If you collect payment from lodging customers, you're responsible for collecting and remitting the tax and filing a return quarterly. Beginning January 1, 2020, the tax is due when the occupancy of the transient lodging ends. Read the filing instructions to see what you'll need to file and pay online.
The law allows you to withhold 5 percent of the state lodging taxes you collect to cover your costs for recordkeeping, reporting, and collecting the tax.
In accordance with HB 3136, the Department of Revenue will retain the 5 percent collection reimbursement charge from transient lodging intermediaries to implement the local lodging tax. The reimbursement charge will resume once the implementation cost is collected. Any excess will be refunded proportionately to transient lodging intermediaries.
Returns and payments are due on or before the last day of the month following the end of each calendar quarter. You must file a return even if you don’t collect any taxes during the reporting period.
||Quarter ending date
|1st — Jan-Feb-Mar
|2nd — Apr-May-Jun
|3rd — Jul-Aug-Sep
|4th — Oct-Nov-Dec
There is a 5 percent penalty if you don't pay by the due date. A 20 percent penalty is charged if you don't file a return within 30 days of the due date. Interest is added to any unpaid tax and calculated from the time the tax becomes due. Additional penalties may be charged if you don't file a return within 60 days of the due date.
Additional service fees and charges
If a separate fee is charged for a service and the service is not optional, or if the value of a service is included in the standard lodging rate, the amount charged for the service is subject to the state lodging tax. Examples of fees for non-optional services include but are not limited to: cleaning service, pet charges, extra bed, service, and processing. Examples of services that are included in the standard lodging rate include but are not limited to: free breakfast and free transportation to the airport.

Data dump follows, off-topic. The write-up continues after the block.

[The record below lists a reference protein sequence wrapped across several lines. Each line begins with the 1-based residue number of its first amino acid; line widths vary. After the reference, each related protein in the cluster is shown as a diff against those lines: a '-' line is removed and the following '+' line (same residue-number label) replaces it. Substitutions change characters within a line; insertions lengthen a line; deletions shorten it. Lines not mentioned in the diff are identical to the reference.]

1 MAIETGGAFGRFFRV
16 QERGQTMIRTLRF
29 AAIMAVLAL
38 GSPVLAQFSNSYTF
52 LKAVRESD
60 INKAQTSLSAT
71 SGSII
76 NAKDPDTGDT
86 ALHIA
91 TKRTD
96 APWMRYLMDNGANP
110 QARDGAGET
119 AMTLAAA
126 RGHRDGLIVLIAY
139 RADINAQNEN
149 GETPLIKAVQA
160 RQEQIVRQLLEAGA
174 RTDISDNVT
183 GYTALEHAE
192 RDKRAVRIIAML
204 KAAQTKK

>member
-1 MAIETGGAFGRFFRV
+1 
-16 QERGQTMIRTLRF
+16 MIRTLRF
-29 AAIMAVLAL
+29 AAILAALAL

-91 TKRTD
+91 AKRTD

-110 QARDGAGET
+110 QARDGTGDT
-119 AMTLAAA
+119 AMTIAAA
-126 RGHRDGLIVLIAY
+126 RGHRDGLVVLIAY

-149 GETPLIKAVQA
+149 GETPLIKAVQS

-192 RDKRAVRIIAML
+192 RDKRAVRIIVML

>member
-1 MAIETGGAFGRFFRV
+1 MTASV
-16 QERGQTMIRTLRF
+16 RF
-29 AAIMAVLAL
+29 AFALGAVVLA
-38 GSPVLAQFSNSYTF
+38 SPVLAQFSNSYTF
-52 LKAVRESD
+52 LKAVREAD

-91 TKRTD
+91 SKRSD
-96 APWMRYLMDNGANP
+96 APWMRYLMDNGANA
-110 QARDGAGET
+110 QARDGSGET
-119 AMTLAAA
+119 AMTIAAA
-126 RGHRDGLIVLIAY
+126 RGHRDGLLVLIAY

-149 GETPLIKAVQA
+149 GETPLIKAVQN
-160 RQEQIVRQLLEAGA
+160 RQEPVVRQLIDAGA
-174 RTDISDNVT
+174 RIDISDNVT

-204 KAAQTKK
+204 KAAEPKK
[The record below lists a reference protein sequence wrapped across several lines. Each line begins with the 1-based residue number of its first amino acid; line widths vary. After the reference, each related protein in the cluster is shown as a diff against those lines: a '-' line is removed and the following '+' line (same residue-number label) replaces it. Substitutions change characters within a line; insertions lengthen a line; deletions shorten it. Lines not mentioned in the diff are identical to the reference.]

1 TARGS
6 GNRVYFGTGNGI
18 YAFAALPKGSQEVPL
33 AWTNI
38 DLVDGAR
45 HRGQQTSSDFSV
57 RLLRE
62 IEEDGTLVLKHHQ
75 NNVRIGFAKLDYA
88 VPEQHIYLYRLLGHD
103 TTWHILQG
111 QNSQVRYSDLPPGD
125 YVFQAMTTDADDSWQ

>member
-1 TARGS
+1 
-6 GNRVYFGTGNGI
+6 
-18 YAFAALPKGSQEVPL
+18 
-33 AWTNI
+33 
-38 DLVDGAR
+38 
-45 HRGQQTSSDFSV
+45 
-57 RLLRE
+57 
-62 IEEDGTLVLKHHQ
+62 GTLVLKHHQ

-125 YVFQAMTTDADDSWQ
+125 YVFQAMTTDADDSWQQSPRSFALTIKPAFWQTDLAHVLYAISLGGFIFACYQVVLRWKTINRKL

If a separate fee is charged for a service and the service is optional, that fee is not subject to the state lodging tax. Examples of optional services include but are not limited to: pay-per-view movies, room service, use of an honor bar or restaurant meals charged to the room.
If the provider offers a lodging package that includes something that is not associated with the actual lodging or is provided by a third party, only the regular lodging rate that would have been charged, absent the package item, is subject to the state lodging tax. Examples of lodging packages include but are not limited to: a night of lodging and a round of golf for two or a night of lodging, a bottle of wine, and dinner at a local restaurant.
Lodging facilities exempt from the state lodging tax include places for:
- Health care, hospitals, long-term care, and residential care that is licensed, registered, or certified by the Oregon Department of Human Services.
- Drug or alcohol abuse and mental health treatments.
- Those with fewer than 30 days of rentals in a calendar year. (Beginning January 1, 2020, rentals by transient lodging intermediaries are not eligible for this exemption.)
- Emergency temporary shelter funded by a government agency.
- Nonprofits such as youth or church camps, conference centers, etc.
Lodgers exempt from the state lodging tax include:
- Those who spend 30 or more consecutive days at the same facility.
- Federal employees on federal business.
City and county lodging taxes
We don't administer local lodging taxes.
We encourage you to contact your city or county taxing authorities for information about local lodging taxes.